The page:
Robert Anthony Fischer left his house on Tuesday the 20th October 2009 in Knightsbridge, he followed the same route he had undertaken the past 15 years of his life, he passed the same gleaming white houses that used to remind him of his success but now fade into the day to day narrative that facilities his opulent façade. He turned the corner of Chesham Place onto Belgrave square where he was greeted, as he had been for the past 5,568 days that he had made this same journey, by a large Proctor & Gamble billboard, not just any Proctor & Gamble billboard, this was the heart of London's elite, people that bought their car insurance from exclusive clubs did not appreciate billboards emblazoned with nodding dogs, the billboards of Kensington carried items of sophistication, the height of elegance and fashion.

This particular advertisement carried the image of a tall slender man, hair slicked back in the typical yuppie style, a strong defined jaw line, clean shaven, wearing a black handmade suit (most probably Saville Row due to the cut Robert decided), a crisp white shirt with a large open collar. At the bottom of his left arm a Louis Moinet Magistralis rested comfortably, the defining piece of the picture, the exquisite time piece rested effortlessly promising to count the hours and minutes of a lifetime lived to the greatest excess, the watch was less of a time piece than it was symbol of who one was and who one would always be. Robert's attentions now the Bvlgari his wife had bought him, he felt somewhat embarrassed at the piece, it was brash and loud, it was jewellery, had no culture, no esoteric value and therefore had no place on a man of his stature, a piece he deemed barely suitable for the counterfeiters on the southern coast of Spain and the northern shores of Africa.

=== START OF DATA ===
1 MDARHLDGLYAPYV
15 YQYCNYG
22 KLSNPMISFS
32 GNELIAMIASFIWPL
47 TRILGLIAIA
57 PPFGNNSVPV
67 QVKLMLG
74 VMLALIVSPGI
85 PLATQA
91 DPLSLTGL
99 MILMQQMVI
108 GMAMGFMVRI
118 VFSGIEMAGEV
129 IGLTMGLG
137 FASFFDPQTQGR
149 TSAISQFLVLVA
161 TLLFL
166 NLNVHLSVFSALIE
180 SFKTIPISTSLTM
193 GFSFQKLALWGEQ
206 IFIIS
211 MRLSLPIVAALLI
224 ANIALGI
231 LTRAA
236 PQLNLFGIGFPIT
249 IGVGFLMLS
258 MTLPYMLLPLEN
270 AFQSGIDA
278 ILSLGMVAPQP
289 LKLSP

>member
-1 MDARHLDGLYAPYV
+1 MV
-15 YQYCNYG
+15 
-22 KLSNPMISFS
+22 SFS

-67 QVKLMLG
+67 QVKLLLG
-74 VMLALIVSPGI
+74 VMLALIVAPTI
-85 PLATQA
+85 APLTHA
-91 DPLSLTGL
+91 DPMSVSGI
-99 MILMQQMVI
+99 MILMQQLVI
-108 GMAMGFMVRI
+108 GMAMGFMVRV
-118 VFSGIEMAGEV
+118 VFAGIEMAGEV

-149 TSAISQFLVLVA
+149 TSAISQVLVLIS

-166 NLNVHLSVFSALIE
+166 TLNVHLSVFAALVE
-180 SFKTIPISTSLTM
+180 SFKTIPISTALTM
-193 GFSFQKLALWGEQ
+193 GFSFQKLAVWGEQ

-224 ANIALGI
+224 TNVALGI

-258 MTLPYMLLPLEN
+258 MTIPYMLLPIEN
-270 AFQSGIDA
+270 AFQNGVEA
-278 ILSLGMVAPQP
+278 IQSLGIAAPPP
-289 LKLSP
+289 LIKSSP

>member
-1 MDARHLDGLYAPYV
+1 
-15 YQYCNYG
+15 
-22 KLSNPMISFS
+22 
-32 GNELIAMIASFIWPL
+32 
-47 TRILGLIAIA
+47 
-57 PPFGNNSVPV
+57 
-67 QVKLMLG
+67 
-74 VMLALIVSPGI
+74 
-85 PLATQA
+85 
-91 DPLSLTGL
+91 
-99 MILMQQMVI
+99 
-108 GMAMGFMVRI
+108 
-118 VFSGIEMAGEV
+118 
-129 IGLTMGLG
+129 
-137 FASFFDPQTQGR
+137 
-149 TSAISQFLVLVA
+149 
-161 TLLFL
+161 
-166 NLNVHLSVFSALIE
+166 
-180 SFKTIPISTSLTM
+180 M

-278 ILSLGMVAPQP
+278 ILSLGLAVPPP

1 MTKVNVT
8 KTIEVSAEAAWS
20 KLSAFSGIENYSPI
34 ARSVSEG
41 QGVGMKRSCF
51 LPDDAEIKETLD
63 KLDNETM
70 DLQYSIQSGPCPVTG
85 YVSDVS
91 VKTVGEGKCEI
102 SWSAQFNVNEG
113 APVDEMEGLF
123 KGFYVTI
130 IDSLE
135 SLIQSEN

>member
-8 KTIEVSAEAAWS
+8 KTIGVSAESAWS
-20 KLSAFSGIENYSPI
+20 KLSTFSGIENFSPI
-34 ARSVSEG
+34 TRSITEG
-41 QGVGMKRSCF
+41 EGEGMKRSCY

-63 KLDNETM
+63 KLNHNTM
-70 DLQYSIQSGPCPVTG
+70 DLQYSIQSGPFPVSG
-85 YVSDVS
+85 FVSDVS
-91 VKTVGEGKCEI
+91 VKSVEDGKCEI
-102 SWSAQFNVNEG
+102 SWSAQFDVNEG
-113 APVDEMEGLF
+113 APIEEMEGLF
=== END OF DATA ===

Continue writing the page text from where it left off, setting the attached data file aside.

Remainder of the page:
The weight of the watch now bore down on Robert and he was unable to concentrate on much else, how abrasive he felt, as if he had offended the culture of this elite neighbourhood, if anyone was to ask him the time... Disaster. He often asked the time of strangers, he would examine their response and what their wrists carried, a great feeling of satisfaction would arise when he saw some of the pieces displayed, how could a man truly look himself in the mirror with a digital wristwatch on, the embarrassment of it, the embarrassment of looking like an illiterate child in a world of educated and competent men.